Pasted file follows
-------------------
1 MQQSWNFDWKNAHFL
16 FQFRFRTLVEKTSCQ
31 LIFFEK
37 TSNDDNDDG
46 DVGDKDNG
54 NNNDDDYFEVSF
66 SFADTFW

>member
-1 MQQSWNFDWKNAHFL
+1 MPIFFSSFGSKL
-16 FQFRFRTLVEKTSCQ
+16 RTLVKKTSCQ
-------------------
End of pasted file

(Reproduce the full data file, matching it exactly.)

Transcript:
1 MQQSWNFDWKNAHFL
16 FQFRFRTLVEKTSCQ
31 LIFFEK
37 TSNDDNDDG
46 DVGDKDNG
54 NNNDDDYFEVSF
66 SFADTFW

>member
-1 MQQSWNFDWKNAHFL
+1 MPIFFSSFGSKL
-16 FQFRFRTLVEKTSCQ
+16 RTLVKKTSCQ